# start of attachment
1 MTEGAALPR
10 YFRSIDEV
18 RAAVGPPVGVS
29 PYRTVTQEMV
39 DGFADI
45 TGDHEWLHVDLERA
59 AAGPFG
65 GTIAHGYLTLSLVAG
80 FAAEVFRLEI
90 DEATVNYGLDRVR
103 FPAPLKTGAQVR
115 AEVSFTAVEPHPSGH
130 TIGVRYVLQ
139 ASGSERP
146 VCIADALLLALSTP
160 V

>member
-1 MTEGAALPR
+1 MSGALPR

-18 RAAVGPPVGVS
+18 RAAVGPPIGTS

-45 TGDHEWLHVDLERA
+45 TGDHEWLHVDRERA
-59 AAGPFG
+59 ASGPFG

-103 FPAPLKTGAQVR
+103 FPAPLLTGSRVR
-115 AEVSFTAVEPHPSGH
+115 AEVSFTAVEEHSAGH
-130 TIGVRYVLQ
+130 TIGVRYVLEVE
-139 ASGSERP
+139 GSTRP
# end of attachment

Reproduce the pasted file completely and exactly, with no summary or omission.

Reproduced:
1 MTEGAALPR
10 YFRSIDEV
18 RAAVGPPVGVS
29 PYRTVTQEMV
39 DGFADI
45 TGDHEWLHVDLERA
59 AAGPFG
65 GTIAHGYLTLSLVAG
80 FAAEVFRLEI
90 DEATVNYGLDRVR
103 FPAPLKTGAQVR
115 AEVSFTAVEPHPSGH
130 TIGVRYVLQ
139 ASGSERP
146 VCIADALLLALSTP
160 V

>member
-1 MTEGAALPR
+1 MSGALPR

-18 RAAVGPPVGVS
+18 RAAVGPPIGTS

-45 TGDHEWLHVDLERA
+45 TGDHEWLHVDRERA
-59 AAGPFG
+59 ASGPFG

-103 FPAPLKTGAQVR
+103 FPAPLLTGSRVR
-115 AEVSFTAVEPHPSGH
+115 AEVSFTAVEEHSAGH
-130 TIGVRYVLQ
+130 TIGVRYVLEVE
-139 ASGSERP
+139 GSTRP